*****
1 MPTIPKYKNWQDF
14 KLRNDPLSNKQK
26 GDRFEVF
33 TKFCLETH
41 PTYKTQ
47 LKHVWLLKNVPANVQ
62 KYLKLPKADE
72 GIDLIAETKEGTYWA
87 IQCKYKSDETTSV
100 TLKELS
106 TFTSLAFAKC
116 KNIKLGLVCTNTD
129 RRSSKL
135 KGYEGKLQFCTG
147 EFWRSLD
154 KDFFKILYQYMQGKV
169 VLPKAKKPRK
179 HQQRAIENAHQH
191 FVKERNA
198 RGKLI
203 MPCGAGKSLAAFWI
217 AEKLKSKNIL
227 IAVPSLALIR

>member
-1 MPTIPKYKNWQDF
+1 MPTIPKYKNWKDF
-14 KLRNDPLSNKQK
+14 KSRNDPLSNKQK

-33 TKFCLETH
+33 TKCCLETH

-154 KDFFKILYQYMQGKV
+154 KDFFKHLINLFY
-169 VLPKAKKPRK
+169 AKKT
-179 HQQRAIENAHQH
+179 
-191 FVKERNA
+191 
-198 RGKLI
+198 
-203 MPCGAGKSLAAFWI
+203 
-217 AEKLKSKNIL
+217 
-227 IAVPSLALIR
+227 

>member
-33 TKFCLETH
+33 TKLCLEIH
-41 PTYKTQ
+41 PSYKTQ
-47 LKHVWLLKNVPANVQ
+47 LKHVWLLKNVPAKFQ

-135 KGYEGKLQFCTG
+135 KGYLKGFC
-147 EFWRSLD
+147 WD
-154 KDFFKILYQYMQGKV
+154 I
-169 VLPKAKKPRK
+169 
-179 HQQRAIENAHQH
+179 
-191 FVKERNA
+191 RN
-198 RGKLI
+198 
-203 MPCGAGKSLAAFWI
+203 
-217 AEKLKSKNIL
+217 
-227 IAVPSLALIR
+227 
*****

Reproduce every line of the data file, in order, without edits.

1 MPTIPKYKNWQDF
14 KLRNDPLSNKQK
26 GDRFEVF
33 TKFCLETH
41 PTYKTQ
47 LKHVWLLKNVPANVQ
62 KYLKLPKADE
72 GIDLIAETKEGTYWA
87 IQCKYKSDETTSV
100 TLKELS
106 TFTSLAFAKC
116 KNIKLGLVCTNTD
129 RRSSKL
135 KGYEGKLQFCTG
147 EFWRSLD
154 KDFFKILYQYMQGKV
169 VLPKAKKPRK
179 HQQRAIENAHQH
191 FVKERNA
198 RGKLI
203 MPCGAGKSLAAFWI
217 AEKLKSKNIL
227 IAVPSLALIR

>member
-1 MPTIPKYKNWQDF
+1 MPTIPKYKNWKDF
-14 KLRNDPLSNKQK
+14 KSRNDPLSNKQK

-33 TKFCLETH
+33 TKCCLETH

-154 KDFFKILYQYMQGKV
+154 KDFFKHLINLFY
-169 VLPKAKKPRK
+169 AKKT
-179 HQQRAIENAHQH
+179 
-191 FVKERNA
+191 
-198 RGKLI
+198 
-203 MPCGAGKSLAAFWI
+203 
-217 AEKLKSKNIL
+217 
-227 IAVPSLALIR
+227 

>member
-33 TKFCLETH
+33 TKLCLEIH
-41 PTYKTQ
+41 PSYKTQ
-47 LKHVWLLKNVPANVQ
+47 LKHVWLLKNVPAKFQ

-135 KGYEGKLQFCTG
+135 KGYLKGFC
-147 EFWRSLD
+147 WD
-154 KDFFKILYQYMQGKV
+154 I
-169 VLPKAKKPRK
+169 
-179 HQQRAIENAHQH
+179 
-191 FVKERNA
+191 RN
-198 RGKLI
+198 
-203 MPCGAGKSLAAFWI
+203 
-217 AEKLKSKNIL
+217 
-227 IAVPSLALIR
+227 